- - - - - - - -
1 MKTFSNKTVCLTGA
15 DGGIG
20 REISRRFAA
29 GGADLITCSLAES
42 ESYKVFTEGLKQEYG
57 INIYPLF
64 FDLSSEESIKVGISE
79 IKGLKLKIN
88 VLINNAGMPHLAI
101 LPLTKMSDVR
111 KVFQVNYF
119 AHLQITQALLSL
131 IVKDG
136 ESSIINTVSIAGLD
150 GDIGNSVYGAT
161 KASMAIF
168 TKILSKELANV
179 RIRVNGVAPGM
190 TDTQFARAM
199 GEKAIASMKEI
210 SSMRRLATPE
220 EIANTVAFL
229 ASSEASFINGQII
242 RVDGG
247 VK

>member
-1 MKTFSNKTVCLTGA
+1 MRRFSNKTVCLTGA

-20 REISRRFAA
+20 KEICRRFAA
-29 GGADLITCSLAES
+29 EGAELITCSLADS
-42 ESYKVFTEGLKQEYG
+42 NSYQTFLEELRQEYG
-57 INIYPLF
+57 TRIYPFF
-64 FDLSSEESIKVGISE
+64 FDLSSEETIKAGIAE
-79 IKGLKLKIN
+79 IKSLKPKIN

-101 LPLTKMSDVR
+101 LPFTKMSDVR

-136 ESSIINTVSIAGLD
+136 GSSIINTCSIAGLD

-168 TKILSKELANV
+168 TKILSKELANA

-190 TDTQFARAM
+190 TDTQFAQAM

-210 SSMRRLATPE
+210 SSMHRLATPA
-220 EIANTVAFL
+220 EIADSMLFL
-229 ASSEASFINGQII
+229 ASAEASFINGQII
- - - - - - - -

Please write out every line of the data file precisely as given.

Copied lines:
1 MKTFSNKTVCLTGA
15 DGGIG
20 REISRRFAA
29 GGADLITCSLAES
42 ESYKVFTEGLKQEYG
57 INIYPLF
64 FDLSSEESIKVGISE
79 IKGLKLKIN
88 VLINNAGMPHLAI
101 LPLTKMSDVR
111 KVFQVNYF
119 AHLQITQALLSL
131 IVKDG
136 ESSIINTVSIAGLD
150 GDIGNSVYGAT
161 KASMAIF
168 TKILSKELANV
179 RIRVNGVAPGM
190 TDTQFARAM
199 GEKAIASMKEI
210 SSMRRLATPE
220 EIANTVAFL
229 ASSEASFINGQII
242 RVDGG
247 VK

>member
-1 MKTFSNKTVCLTGA
+1 MRRFSNKTVCLTGA

-20 REISRRFAA
+20 KEICRRFAA
-29 GGADLITCSLAES
+29 EGAELITCSLADS
-42 ESYKVFTEGLKQEYG
+42 NSYQTFLEELRQEYG
-57 INIYPLF
+57 TRIYPFF
-64 FDLSSEESIKVGISE
+64 FDLSSEETIKAGIAE
-79 IKGLKLKIN
+79 IKSLKPKIN

-101 LPLTKMSDVR
+101 LPFTKMSDVR

-136 ESSIINTVSIAGLD
+136 GSSIINTCSIAGLD

-168 TKILSKELANV
+168 TKILSKELANA

-190 TDTQFARAM
+190 TDTQFAQAM

-210 SSMRRLATPE
+210 SSMHRLATPA
-220 EIANTVAFL
+220 EIADSMLFL
-229 ASSEASFINGQII
+229 ASAEASFINGQII